But Richwine and Biggs didn’t stop there. Noting that, according to the BLS, the average unemployment rate for public school teachers was just 2.1 percent from 2005-10, compared to 3.8 percent for other professions, they sought to quantify this higher relative job security enjoyed by teachers. They concluded that it’s worth an additional 8.6 percent of a teacher’s compensation package—bringing the total average value of teacher compensation to “52 percent above market rates.”
“Because of the large compensation premium that public school teachers enjoy, teachers are unlikely to receive better offers elsewhere,” the researchers wrote. “Policy makers should evaluate teacher compensation packages in light of this fact, particularly given the serious state and local budgetary shortfalls across the country.”
Former teacher Jonathan Dearman is one of many people who would disagree. In the recent documentary film American Teacher, Dearman explained how he left the teaching profession for real estate when he found he no longer could support his family on his teacher’s salary alone.
“It just became a real vicious cycle … of burnout,” he said in the film.
That burnout is costing taxpayers billions of dollars each year, as 46 percent of teachers leave the profession before their fifth year—something the report does not acknowledge.
Saying the report “defies common sense,” Randi Weingarten, president of the American Federation of Teachers (AFT), noted in a statement that most teachers spend “hundreds of dollars per year” on classroom supplies out of their own pockets, and they work longer hours “than their peers in other nations”—including grading papers, preparing lesson plans, communicating with students and their parents, and attending school-related functions during evenings and on weekends.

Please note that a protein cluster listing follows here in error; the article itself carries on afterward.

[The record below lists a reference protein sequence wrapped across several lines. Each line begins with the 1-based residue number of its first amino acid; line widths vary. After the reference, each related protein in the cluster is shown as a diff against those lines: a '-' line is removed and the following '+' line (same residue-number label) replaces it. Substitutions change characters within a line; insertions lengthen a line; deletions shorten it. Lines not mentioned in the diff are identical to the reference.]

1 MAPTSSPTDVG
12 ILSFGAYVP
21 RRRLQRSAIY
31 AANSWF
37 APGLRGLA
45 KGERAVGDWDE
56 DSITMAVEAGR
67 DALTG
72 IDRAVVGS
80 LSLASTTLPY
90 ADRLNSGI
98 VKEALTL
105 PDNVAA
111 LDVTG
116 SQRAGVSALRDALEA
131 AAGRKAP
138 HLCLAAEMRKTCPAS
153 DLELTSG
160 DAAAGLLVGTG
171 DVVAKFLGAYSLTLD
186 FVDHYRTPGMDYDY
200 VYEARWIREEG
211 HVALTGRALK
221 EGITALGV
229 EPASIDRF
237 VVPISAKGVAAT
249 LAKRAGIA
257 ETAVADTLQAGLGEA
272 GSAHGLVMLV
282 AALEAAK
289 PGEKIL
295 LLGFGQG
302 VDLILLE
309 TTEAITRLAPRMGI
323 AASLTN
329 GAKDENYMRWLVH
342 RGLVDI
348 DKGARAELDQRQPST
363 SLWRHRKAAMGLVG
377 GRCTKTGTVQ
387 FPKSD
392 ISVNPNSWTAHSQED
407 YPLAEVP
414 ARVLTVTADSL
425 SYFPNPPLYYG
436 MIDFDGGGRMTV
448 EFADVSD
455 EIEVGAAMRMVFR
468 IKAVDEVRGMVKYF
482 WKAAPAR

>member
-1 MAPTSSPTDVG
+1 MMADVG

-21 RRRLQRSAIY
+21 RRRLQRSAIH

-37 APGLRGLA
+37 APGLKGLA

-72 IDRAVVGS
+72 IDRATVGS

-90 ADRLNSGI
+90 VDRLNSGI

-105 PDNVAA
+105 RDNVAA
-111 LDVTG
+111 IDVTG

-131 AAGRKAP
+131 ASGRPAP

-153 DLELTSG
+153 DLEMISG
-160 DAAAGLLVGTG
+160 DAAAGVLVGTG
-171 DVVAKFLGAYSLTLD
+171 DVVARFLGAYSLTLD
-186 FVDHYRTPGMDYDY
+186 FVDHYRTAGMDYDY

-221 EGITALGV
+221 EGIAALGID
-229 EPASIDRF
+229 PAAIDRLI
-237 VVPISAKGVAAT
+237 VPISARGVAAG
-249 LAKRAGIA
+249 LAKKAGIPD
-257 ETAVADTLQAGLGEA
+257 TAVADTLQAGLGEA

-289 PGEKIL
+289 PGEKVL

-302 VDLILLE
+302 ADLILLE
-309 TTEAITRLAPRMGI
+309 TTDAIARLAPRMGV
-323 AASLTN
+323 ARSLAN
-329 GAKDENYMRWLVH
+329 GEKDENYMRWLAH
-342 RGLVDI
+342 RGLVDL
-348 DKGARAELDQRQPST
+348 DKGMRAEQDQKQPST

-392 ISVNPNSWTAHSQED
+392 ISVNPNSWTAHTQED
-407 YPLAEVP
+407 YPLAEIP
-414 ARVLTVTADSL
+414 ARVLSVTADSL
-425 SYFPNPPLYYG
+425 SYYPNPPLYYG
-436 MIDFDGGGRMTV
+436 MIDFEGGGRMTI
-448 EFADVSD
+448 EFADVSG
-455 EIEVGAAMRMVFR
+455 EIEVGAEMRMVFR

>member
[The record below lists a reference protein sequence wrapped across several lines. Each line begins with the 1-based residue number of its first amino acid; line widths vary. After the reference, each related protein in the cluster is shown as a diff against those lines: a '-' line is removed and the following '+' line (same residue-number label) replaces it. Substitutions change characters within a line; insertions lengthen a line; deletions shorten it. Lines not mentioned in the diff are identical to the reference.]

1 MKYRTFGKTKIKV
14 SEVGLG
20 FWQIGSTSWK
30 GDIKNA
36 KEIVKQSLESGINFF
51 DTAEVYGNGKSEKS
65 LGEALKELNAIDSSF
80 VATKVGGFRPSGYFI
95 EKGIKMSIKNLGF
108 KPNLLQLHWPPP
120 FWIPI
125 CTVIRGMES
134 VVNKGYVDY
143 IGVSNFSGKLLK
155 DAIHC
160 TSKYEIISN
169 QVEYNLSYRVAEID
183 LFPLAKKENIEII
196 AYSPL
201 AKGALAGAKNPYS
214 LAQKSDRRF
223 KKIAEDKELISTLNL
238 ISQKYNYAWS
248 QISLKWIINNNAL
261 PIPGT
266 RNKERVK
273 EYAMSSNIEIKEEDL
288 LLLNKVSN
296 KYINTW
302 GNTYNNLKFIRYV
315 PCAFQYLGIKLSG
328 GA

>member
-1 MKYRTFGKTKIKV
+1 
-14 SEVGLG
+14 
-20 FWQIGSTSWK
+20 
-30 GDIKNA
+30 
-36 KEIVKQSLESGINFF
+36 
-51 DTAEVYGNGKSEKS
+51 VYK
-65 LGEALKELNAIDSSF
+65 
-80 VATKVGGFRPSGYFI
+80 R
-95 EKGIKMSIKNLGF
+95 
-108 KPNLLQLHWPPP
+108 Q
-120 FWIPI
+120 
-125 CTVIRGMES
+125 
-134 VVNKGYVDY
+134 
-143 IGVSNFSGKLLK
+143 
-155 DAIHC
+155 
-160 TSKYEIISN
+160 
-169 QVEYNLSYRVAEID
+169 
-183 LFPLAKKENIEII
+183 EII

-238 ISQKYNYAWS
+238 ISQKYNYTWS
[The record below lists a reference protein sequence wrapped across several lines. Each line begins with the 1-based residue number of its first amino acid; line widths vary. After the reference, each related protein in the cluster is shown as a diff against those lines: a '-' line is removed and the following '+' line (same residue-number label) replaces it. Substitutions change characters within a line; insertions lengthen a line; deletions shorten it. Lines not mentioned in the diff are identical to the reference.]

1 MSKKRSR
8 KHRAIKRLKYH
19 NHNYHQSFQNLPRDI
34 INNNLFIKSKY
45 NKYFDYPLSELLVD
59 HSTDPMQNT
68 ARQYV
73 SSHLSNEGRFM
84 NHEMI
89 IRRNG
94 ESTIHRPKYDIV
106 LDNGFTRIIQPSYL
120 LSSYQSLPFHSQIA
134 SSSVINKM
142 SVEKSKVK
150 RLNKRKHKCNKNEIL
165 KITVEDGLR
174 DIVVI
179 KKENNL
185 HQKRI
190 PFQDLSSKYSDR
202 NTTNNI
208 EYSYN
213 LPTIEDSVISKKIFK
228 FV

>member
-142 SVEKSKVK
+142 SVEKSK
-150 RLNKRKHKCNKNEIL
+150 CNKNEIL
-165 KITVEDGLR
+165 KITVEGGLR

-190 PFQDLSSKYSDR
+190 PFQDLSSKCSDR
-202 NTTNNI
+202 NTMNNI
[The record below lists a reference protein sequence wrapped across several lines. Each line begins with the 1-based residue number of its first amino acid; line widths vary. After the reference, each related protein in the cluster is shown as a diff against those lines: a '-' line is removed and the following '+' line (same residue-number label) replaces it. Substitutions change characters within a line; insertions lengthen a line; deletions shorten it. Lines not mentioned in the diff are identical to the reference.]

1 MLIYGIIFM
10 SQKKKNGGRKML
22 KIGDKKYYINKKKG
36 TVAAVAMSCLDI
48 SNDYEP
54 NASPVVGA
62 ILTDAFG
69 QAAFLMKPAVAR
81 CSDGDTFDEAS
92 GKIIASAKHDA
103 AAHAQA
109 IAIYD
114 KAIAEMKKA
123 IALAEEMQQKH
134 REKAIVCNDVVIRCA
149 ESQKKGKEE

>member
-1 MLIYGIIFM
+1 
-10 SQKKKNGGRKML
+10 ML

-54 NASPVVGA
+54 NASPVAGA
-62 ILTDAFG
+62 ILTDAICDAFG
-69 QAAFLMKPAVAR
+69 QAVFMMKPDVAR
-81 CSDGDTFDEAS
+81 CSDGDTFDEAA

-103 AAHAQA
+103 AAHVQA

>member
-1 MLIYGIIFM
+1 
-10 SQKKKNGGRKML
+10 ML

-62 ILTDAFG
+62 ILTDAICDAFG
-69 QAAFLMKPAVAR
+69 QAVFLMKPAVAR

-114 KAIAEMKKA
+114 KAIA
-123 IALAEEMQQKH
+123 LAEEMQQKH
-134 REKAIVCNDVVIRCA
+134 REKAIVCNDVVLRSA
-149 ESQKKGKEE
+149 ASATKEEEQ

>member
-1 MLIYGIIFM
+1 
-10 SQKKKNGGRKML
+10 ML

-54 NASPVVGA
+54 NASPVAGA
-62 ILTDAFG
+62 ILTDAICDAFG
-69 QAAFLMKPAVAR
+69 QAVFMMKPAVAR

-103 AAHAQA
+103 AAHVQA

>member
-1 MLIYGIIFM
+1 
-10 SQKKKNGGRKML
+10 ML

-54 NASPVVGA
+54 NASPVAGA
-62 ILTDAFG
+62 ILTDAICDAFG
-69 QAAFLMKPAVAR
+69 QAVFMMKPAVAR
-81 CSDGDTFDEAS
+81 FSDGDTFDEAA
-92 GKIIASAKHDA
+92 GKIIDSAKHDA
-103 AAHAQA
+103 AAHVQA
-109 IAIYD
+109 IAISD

Weingarten also criticized the report’s claim of an 8.6-percent “job security premium” for teachers, calling it an “arbitrary” figure that is “pure fiction, given the 278,000 public education jobs that have been lost during this recession.”
The report comes as school stakeholders nationwide debate a number of education reforms, including measures designed to improve teacher quality and retention.
On one side of these debates are conservatives, influenced by groups like the Heritage Foundation, who want to limit the power of teachers’ unions, which they see as impediments to reform—not to mention political opponents. Led by conservative governors, for instance, Wisconsin and Ohio are among states that have abolished or curtailed teachers’ rights to collectively bargain this year, in the name of balancing budgets.
On the other side are unions such as the AFT and their supporters, who argue that the teaching profession is under attack from those who don’t understand the challenges educators face every day. Only by giving teachers more support, they say, can real school reform occur.
In between are people like Education Secretary Arne Duncan and former First Lady Laura Bush, who agree that teachers should be paid more—but only if they accept certain changes in return, such as linking teacher evaluations to student test scores. Duncan repeatedly has said that teachers are “desperately underpaid” and that their salaries should be doubled in order to attract and retain high-quality teachers.
Richwine’s and Biggs’ paper aims to refute that idea.
“State and local governments seeking to balance their budgets in difficult times should take a close look at teacher compensation, which is considerably higher than necessary to retain the existing teacher workforce,” they concluded. “More fundamental reform of teacher compensation would scrap the existing rewards for education and experience—and instead pay market rates to teachers who are measurably effective.”
Weingarten counters that their argument flies in the face of “the lessons of top-performing nations, which invest heavily in recruiting, developing, supporting, and compensating teachers.”